Will Robert Pattinson Make A Good Batman?
It’s the question that has caused a great amount of uproar among fans in the past days. None have been able to sleep well and have not been using a bed shaker like they normally do. They are not able to function and have started online petitions to remove Robert Pattinson as Batman before it’s been officially announced. While Variety had the story first, it’s unspeakable that Warner Brothers would even seek to cast a former teen heartthrob vampire as Bruce Wayne/Batman. He cannot be Batman, they say! Batman doesn’t sparkle, they say! Well, you do not have any control over who casts Batman. Warner Brothers and Matt Reeves, the director of The Batman, do. It’s still quite humorous to see fans get upset the way they did over Heath Ledger as The Joker and Anne Hathaway as Catwoman.
Pattinson is now 33. He started portraying Twilight’s famed vampire, Edward Cullen when he was 22. He started his career playing Cedric Diggory in Harry Potter and the Goblet of Fire at 19. If you are skeptical as a fan, having seen Ben Affleck, Christian Bale, Michael Keaton, and others do the role justice, you have every right to be. However, Pattinson has completed many other film roles during, before, and after his time as Cullen.
While Pattinson became known as the teen vampire, he has played other roles such as Tyler Hawkins in Remember Me. Tyler is a victim of 9/11, who meets a girl named Ally, who is a student at New York University. Throughout the course of the film, they might use a bed shaker but become very close, where it strikes at your heart when he is killed and Ally and Aidan, his best friend, continue on with life as things happened. Chris Cooper and Pierce Brosnan played Ally and Tyler’s respective fathers too.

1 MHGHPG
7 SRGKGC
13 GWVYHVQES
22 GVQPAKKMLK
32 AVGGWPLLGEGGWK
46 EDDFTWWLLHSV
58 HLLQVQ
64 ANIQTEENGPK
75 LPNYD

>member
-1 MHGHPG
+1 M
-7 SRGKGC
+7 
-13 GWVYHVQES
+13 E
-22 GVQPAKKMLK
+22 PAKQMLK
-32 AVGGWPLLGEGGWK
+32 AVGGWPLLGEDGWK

Another role Pattinson took on was as Dennis Stock, a photographer, who is given the assignment to photograph James Dean, a rising star in Hollywood, prior to East of Eden’s release. Life follows the friendship the two had between California, New York, and Indiana. It was fascinating not only to see Pattinson take on the role of the Magnum Photos Agency photographer but to see him team with Dane DeHaan’s James Dean. Ben Kingsley portrays Jack Warner, a film executive, and Joel Edgerton plays John Morris, a photojournalist, in the film’s supporting roles.
While Remember Me allows Pattinson to stretch his acting talents and be part of a 9/11 story, it also gave him the opportunity to play someone else besides Cullen, who seemed to be the one character to this day people identify him as. Life allows Pattinson to encompass the world of another person who once existed. It shows that he is willing to take risks as an actor and stretch himself beyond the roles he had previously committed to. Another fascinating choice is his decision to appear opposite Guy Pearce in The Rover, which portrays the Australian outback amidst an economic collapse that occurred 10 years ago. It’s interesting to see the two work together throughout the film and watch their characters interact. It’s much different than what you expect. So, why would Pattinson be a good Bruce Wayne/Batman?
First off, he’s the right age. Warner Brothers and Reeves are looking to cast a younger Batman than how Affleck’s was portrayed. That being said, he also has shown acting range beyond that of the Twilight films that seem to have encompassed his reputation. He has shown himself to move beyond that of a vampire and into some interesting roles. He has teamed with great actors like Brosnan, Kingsley, and Pearce. There’s certainly doubt and skepticism that can be had but do you want a good actor for the part or someone who is a fan favorite for the role? In the latter years of superhero franchises, it has been shown that directors are smart when they cast a good actor and not just someone to fill a role.
That’s this writer’s thoughts, at least, on this controversial and divisive topic.
About the author: Tommy Zimmer is a writer whose work has appeared online and in print. His work covers a variety of topics, including politics, economics, health and wellness, consumer electronics, and the entertainment industry.